I came across this page, perhaps obviously, in the exploration of our first discussion question. While its conclusion is made clear in its title, and I didn’t whole-heartedly agree with the author’s thesis, the inclusion of Neil Postman’s thoughts, (““we rarely talk about television, only about what is on television—that is, about its content.”) caught my attention, and gave cause for thought.
I find myself doing just as Postman suggests, in that I often look at the content of digital media and the internet, as opposed to the existence of it, when analyzing its use and effects on culture and education.
This page (and video) outlines one of the initiatives in School District #50, Haida Gwaii. For this project, the teacher identified the following goals:
- to explore the possibilities of the iPad as a tool for language development.
- To become more comfortable with using various apps for story creation.
- For students to understand that technology is a tool for learning and not just a device for entertainment.
- To support Haida language development, cultural learning and social emotional learning.
To Increase their engagement and connections to the Haida culture in an engaging and meaningful way.
- To collaborate with the Elders to preserve and revitalize their language using 21st century learning tools.
To this end, SET-BC was able to support the classroom team with various technologies and training.
Disclosure: While I work for SET-BC, this wasn’t my initiative, rather was headed by a colleague who put this resource together.
This 10-minute YouTube video has Suzanne Stewart, a member of the Yellowknife Dene First Nation, and Associate Professor of Indigenous Healing in Counselling Psychology, OISE, discussing the concept, philosophy and practice of Place-Based Learning, specifically in Aboriginal Communities.
In her interview, Suzanne outlines that Place-Based Learning is not only about the geographical context of learning, but also the “socio, political, and cultural position of the student and their family.”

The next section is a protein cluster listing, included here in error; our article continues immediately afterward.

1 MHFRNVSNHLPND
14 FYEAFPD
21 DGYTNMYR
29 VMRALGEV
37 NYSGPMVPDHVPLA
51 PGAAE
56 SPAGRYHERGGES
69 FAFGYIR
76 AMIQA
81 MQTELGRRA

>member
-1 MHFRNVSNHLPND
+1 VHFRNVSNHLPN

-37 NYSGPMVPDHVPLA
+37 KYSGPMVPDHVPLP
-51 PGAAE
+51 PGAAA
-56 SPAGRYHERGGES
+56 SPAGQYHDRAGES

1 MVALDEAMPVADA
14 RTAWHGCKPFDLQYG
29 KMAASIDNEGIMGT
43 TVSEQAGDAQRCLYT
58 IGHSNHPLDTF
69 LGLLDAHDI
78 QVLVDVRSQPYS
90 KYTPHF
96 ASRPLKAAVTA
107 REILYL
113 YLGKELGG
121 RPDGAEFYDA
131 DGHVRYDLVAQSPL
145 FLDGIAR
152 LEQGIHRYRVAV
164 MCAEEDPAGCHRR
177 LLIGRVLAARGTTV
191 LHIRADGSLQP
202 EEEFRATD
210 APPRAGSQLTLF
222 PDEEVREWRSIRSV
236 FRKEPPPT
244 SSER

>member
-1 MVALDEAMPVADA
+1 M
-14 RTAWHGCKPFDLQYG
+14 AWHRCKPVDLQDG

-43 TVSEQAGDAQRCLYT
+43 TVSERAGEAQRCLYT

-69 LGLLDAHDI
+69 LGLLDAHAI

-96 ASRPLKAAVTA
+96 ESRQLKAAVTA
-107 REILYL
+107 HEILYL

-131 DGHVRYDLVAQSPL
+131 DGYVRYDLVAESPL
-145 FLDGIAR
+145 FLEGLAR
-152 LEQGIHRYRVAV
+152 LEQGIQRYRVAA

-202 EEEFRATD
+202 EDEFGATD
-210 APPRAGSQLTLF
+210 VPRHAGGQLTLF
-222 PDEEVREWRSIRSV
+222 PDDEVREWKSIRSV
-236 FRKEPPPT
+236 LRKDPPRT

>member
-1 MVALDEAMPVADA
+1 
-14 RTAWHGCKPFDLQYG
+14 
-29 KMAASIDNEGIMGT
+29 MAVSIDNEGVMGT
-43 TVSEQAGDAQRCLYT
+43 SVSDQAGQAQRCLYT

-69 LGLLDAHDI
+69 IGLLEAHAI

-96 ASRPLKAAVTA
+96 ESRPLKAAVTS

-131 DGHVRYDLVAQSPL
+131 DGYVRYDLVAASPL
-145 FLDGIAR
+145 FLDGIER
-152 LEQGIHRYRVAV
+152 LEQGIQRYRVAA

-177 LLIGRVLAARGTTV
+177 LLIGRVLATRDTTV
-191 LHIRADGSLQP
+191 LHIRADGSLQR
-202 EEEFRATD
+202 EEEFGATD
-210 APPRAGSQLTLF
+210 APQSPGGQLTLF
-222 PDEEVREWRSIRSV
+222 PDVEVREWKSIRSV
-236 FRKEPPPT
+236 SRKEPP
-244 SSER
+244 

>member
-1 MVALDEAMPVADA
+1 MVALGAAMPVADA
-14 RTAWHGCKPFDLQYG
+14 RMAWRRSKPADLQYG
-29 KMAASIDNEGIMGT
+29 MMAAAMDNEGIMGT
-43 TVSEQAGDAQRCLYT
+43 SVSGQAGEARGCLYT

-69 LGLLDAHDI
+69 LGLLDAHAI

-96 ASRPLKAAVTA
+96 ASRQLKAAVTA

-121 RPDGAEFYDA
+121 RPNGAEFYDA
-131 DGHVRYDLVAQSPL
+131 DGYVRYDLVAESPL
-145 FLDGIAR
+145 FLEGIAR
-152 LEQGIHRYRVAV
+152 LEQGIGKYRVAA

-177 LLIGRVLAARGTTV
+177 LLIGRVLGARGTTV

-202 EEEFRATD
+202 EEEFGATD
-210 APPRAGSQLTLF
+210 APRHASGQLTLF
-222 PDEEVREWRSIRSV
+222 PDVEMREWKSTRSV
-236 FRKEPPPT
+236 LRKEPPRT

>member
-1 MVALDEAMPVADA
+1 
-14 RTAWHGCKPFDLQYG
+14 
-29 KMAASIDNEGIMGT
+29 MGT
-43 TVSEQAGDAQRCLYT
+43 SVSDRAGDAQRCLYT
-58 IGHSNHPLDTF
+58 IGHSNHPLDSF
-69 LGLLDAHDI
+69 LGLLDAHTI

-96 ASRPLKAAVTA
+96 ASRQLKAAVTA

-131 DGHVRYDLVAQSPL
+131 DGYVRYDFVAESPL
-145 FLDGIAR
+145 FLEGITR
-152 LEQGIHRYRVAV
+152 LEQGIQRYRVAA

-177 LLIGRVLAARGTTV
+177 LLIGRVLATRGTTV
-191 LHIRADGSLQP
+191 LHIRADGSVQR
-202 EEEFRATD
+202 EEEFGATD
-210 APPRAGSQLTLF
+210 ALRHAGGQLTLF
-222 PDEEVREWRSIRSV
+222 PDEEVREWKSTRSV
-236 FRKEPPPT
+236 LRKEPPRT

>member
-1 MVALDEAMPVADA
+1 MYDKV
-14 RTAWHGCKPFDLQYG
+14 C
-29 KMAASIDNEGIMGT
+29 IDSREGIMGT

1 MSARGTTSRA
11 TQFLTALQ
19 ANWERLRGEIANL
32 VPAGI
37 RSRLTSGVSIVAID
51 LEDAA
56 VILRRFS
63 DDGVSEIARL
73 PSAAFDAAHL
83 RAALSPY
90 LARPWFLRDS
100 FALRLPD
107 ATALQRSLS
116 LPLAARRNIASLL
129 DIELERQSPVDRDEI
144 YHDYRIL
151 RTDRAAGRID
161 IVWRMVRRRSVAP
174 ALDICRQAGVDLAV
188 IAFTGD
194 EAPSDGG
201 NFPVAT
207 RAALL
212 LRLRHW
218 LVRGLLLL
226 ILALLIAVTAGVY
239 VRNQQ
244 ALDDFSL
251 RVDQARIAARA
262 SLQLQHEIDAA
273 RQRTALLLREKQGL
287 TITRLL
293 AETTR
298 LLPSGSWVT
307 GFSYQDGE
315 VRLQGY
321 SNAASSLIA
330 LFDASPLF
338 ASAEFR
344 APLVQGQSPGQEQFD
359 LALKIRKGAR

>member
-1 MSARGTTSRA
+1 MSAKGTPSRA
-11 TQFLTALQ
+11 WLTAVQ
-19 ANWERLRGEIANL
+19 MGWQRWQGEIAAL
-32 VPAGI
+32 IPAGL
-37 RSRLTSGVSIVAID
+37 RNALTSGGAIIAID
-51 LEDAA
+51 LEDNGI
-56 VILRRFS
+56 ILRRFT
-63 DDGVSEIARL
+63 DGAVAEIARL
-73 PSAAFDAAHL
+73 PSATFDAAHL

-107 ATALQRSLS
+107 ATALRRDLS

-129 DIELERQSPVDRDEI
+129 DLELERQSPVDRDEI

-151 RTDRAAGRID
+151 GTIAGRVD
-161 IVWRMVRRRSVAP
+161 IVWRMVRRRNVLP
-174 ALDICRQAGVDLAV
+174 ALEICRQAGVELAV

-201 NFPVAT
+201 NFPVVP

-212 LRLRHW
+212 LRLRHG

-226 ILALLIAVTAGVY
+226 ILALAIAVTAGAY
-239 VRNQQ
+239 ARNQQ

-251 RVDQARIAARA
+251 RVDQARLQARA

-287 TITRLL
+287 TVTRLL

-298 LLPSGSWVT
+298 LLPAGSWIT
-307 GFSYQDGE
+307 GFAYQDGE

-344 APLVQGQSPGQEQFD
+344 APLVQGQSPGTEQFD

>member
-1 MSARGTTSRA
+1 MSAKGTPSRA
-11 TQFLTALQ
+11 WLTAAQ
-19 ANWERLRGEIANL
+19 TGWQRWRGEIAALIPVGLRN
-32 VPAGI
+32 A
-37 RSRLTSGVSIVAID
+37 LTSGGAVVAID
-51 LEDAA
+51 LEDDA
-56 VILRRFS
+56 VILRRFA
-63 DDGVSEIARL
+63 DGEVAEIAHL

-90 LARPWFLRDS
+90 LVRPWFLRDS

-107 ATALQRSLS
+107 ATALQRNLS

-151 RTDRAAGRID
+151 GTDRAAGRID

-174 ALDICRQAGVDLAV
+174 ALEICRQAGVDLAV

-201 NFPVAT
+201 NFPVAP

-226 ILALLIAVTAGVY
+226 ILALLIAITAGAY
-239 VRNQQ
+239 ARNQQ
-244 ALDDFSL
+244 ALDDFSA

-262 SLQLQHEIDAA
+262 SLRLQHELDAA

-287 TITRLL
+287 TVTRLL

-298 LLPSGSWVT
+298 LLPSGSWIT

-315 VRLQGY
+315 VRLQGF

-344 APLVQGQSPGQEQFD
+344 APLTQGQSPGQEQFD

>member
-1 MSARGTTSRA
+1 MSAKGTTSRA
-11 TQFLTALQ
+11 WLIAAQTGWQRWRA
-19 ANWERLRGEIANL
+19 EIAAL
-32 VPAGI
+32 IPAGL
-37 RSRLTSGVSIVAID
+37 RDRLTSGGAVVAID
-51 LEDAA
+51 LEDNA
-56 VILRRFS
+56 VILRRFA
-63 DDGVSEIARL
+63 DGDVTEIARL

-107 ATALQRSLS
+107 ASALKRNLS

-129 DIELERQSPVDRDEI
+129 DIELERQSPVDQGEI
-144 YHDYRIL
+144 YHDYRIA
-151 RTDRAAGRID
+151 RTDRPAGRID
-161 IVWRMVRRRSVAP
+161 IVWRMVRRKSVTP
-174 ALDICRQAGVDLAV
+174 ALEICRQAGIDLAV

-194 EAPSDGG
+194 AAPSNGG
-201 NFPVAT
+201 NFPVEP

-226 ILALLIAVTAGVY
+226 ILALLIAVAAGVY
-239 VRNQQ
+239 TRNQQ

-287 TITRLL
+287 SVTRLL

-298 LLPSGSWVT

The First Nations Technology Council is a BC-Based, unfunded organization that seems to bridge government, industry, academia and First Nations communities. It does to across four distinct areas: Digital Skills Development, Connectivity, Information Management, and Technical Support & Services.
Bringing connectivity to remote communities is a major issue in British Columbia, but failure to do so creates an chasm of economic potential. Part of this council’s
This Technology Council, based out of British Columbia plans to educate community members about the importance of digital and connected technologies in hopes to ensure Indigenous collaboration and involvement in the growing technological sector. Their goals are structures around 4 themes: digital skills development, connectivity, information management, and technical services and support.
This website includes a number of valuable resources when it comes to bringing context and meaning to Aboriginal Education in BC.
Of particular interest:
- First Peoples Principles of Learning (PDF)
- Aboriginal Worldviews and Perspectives in the Classroom (PDF)
- Aboriginal Worldviews and Perspectives in the Classroom: Professional Development Workshop Training PowerPoint (PPTX, 23MB)
In the larger context, these resources are a part of the Aboriginal Education Enhancement Agreements put in place through the acknowledgement that, “Historically, British Columbia schools have not been successful in ensuring that Aboriginal students receive a quality education, one that allows these students to succeed in the larger provincial economy while maintaining ties to their culture.”